Brighton

Entering Brighton with anything West through South to East is always going to be a ‘wild ride’.

At F5 things are getting stirred up and whether you go for fairly tight on the entrance from SSE or crawl along the sea wall you know there is no room for error. Maybe on a sensible size boat you have the advantage of retaining some sail to perhaps exit if the engine suddenly fails but we know we can’t furl the main in the marina entrance or fairway so once on approach we are committed to an engine only scenario. And extracting any kind of mainsail area to give us a bit of forward drive takes an age so fall back would be a bit of jib but that’s not going to punch to seaward. Although 57ft and 28 tonnes we are rolled this way and that on entry. Very rarely have we been able to enter in F5 or below….I am sure that must be great to have a slight sea and easy glide in.

In steady F6 you know it’s just something that you have got to do. Entry to Brighton’s going to be fierce in a moderate or rough sea and this has to be the only place we have berthed where there are no contigencies, no sensible moment to douse sail, no sane run to the entrance. It’s going to be a case of large rudder movements one moment on target for the entrance, next pointing high toward the west breakwater wall, and as the wave passes under, the keel back toward the eastern sea wall. A few 90 degree yaws and a bit of heavy rolling and we are in under the calm of the west wall thankful for an engine that didn’t falter……it would be great to enter at speed like these guys do:

RNLI entering and leaving in F6:

Of course we are not always met by a kindly F6 so we have trialled this exercise in F7 with some decent gusts on top. Decisions such as when to drop the main, in deeper water or as late as possible to vaguely maintain stability and perhaps allow an escape route if the engine plays up, are not easily made. This is a definite all-hands life jackets on point regardless of whether crew are below deck. Essentially it’s time to clip on. This marina entrance really doesn’t carry enough health warnings! Pilot books are a bit too subtle. We know the harbour wall scheme ran out of money during the original build (as happened to many designs and I expect the original was intended to provide excellent shelter) but the pitiful west harbour wall and need to track about 100 yards off a lee shore in this kind of weather with short steep waves requires a yachtsmen to engage in sheer lunacy to get home. Forget common sense, forget sea room, forget margins of safety, this is a one shot opportunity with no way out. Turning to windward to furl the main and watch tons of bow getting buried deep in the back of fast rolling waves, sea rolling down the foredeck and spray flying overhead, and whilst trying to minimise forward motion we are blown off the eye of the wind so furling is a bit stop-start.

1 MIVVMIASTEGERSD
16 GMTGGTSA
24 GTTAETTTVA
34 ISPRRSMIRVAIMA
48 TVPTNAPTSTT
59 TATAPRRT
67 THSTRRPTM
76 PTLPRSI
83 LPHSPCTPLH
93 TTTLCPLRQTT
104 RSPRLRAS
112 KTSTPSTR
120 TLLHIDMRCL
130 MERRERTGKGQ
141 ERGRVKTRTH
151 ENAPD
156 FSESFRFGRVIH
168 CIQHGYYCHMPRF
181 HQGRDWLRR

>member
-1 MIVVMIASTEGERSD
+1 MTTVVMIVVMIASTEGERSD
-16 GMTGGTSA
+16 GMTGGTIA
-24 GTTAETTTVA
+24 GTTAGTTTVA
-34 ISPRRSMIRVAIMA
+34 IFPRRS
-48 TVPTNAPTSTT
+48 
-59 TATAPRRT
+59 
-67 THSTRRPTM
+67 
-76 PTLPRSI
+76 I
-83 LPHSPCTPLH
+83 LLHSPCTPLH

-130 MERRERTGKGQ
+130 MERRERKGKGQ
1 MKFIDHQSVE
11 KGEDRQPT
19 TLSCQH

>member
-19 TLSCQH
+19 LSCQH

Turning in to the home run in these seas we are now talking about engaging full rudder lock to lock on our heavy barn door of a rudder, and ocean racing powerboat type throttle control to nudge up the face of the waves and track the wall on the back of them whilst there is a moment of flat water to run on. Waves beam on swing the bow to the leeward wall, gripping the wheel for balance whilst swinging it first several turns one way then countering the sea on the other, taking sea over the port rail beam on – this just isn’t funny! Watch the depth in the in wave troughs as well; this entrance isn’t dredged too deeply so wave height can be critical.

And the following shows that no matter how expert the crew in 30 knots plus of wind any kind of incident is immediately serious:

Aground at the entrance:

http://www.youtube.com/watch?NR=1&v=b_eQiOVk1fw

Easing into calmer waters behind the west wall is always cause for celebration – it’s when you want to forget about tying up but just want to jump off and swim straight up to the bar for a cold one – but in any case likelihood is that the next wave generating spray rising 30ft over the west sea wall will get you anyway!

The below seas must be generated by well in excess of F7 winds but gives an idea of the way in which the seas start to build up:

One thing is clear though – the marina staff know their stuff and are always immediately on hand to give any bashed about crew any assistance they need to complete the last couple of hundred yards to the pontoon side. In many marinas one would not expect to need assistance year on year but Brighton can still blow on the inside, although this is unusually heavy: